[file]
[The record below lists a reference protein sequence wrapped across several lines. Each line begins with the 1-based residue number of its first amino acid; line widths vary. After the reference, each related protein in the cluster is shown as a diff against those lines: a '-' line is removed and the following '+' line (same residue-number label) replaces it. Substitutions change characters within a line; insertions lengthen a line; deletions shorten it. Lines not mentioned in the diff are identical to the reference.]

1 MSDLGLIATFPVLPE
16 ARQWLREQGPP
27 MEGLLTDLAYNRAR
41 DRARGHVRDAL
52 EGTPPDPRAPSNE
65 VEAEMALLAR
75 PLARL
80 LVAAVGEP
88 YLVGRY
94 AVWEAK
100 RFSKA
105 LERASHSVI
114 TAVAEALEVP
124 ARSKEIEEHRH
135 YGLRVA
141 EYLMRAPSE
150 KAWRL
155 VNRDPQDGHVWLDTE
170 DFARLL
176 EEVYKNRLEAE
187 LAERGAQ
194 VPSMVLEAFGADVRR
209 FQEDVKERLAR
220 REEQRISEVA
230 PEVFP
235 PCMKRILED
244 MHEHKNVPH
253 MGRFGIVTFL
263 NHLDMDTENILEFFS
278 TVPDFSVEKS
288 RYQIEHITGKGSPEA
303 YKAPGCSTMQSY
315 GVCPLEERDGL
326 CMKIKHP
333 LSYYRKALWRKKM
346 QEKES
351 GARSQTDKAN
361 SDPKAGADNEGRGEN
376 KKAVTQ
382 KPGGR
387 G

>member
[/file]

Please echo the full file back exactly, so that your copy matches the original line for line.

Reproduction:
[The record below lists a reference protein sequence wrapped across several lines. Each line begins with the 1-based residue number of its first amino acid; line widths vary. After the reference, each related protein in the cluster is shown as a diff against those lines: a '-' line is removed and the following '+' line (same residue-number label) replaces it. Substitutions change characters within a line; insertions lengthen a line; deletions shorten it. Lines not mentioned in the diff are identical to the reference.]

1 MSDLGLIATFPVLPE
16 ARQWLREQGPP
27 MEGLLTDLAYNRAR
41 DRARGHVRDAL
52 EGTPPDPRAPSNE
65 VEAEMALLAR
75 PLARL
80 LVAAVGEP
88 YLVGRY
94 AVWEAK
100 RFSKA
105 LERASHSVI
114 TAVAEALEVP
124 ARSKEIEEHRH
135 YGLRVA
141 EYLMRAPSE
150 KAWRL
155 VNRDPQDGHVWLDTE
170 DFARLL
176 EEVYKNRLEAE
187 LAERGAQ
194 VPSMVLEAFGADVRR
209 FQEDVKERLAR
220 REEQRISEVA
230 PEVFP
235 PCMKRILED
244 MHEHKNVPH
253 MGRFGIVTFL
263 NHLDMDTENILEFFS
278 TVPDFSVEKS
288 RYQIEHITGKGSPEA
303 YKAPGCSTMQSY
315 GVCPLEERDGL
326 CMKIKHP
333 LSYYRKALWRKKM
346 QEKES
351 GARSQTDKAN
361 SDPKAGADNEGRGEN
376 KKAVTQ
382 KPGGR
387 G

>member